Brief Description of the Activities of the Criminal Division

Author: Aleš Pavel

The primary activity of the judges of the Criminal Division is deciding extraordinary appeals and complaints for violation of law as extraordinary remedial measures in criminal proceedings, irrespective of what court or authority involved in criminal proceedings issued the contested decision. By this activity, the Criminal Division ensures uniformity and lawfulness in the decision-making of lower courts.

Furthermore, the Supreme Court monitors and evaluates final decisions of courts in criminal proceedings and subsequently adopts standpoints on the decision-making activity of courts of first instance and appellate courts. For the purpose of unifying court practice, the Criminal Division issues the Collection of Decisions and Standpoints. It contains standpoints adopted by the Divisions or the Plenum and also selected decisions in the field of criminal, civil or commercial law approved in sessions of the respective Division of the Supreme Court, provided that such decisions are of significance to the interpretation and application of legislation.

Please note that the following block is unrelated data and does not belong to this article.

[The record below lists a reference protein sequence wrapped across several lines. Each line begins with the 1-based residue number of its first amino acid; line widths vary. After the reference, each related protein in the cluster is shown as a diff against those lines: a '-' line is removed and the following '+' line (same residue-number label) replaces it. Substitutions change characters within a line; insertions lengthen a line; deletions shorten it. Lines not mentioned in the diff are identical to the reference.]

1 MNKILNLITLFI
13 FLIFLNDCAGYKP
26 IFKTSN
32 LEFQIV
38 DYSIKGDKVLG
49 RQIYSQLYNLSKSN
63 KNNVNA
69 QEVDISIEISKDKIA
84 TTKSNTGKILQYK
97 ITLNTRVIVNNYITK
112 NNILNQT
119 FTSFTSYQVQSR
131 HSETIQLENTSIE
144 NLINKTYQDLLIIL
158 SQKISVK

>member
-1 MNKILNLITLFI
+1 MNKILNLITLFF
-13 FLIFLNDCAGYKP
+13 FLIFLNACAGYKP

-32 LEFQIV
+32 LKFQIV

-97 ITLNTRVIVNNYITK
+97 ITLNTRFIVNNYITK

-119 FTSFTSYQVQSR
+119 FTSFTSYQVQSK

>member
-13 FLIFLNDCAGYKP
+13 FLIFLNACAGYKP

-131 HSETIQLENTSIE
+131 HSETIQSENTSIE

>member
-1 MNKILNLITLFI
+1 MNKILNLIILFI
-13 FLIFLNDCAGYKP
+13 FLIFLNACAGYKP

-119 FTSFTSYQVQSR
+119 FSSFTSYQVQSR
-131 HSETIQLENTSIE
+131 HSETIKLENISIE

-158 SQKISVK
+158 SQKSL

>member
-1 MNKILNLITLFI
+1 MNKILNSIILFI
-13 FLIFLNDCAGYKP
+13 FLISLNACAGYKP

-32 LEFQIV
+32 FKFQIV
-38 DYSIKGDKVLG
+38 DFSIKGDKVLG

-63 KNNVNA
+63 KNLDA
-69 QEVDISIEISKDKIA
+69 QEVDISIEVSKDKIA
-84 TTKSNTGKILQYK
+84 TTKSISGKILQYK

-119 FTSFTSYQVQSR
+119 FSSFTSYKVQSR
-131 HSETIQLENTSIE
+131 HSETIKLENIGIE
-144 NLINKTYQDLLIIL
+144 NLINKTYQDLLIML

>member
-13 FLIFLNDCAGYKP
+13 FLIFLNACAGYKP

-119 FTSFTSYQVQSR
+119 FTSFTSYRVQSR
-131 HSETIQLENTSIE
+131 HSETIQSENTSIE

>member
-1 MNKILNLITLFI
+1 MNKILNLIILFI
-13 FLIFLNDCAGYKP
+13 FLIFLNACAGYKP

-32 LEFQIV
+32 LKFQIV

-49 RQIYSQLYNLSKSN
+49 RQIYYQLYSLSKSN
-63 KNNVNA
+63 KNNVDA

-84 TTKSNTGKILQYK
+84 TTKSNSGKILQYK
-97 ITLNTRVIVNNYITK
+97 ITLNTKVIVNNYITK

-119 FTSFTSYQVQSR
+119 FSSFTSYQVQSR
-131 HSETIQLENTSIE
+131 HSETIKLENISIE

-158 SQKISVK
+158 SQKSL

The judges of the Criminal Division deal with complaints against decisions of High Courts acting as courts of first instance [Section 146(2)(c)], complaints against decisions of the Supreme Public Prosecutor [Section 141(3) and Section 146a(1)] or complaints concerning whether or to what extent a person is exempt from the jurisdiction of authorities involved in criminal proceedings [Section 10(2) of the Rules of Criminal Procedure]. These include, for example, complaints against a decision of custody (Section 74), decision to impose a fine (Section 66), decision to transfer (remove or refer) a case (Section 25) or decision on claimed bias (Section 31). Moreover, the judges review decisions of Regional Courts concerning whether it is admissible to extradite a person to a foreign country [Section 95(5) and (6) of the Act on International Judicial Cooperation in Criminal Matters], and they also decide in certain cases on a transit custody of a person in transit for criminal trial in a foreign country [Section 143 (4)].

Last but not least, the judges of the Criminal Division decide issues following from the subject-matter or from the explicit wording of legislation, for example in disputes over jurisdiction [Section 24, Section 188(1)(a), Section 222(1), Section 257(1)(a) of the Rules of Criminal Procedure] or removal and referral of a case (Section 25), if the Supreme Court is the immediately superior court for both courts or authorities involved.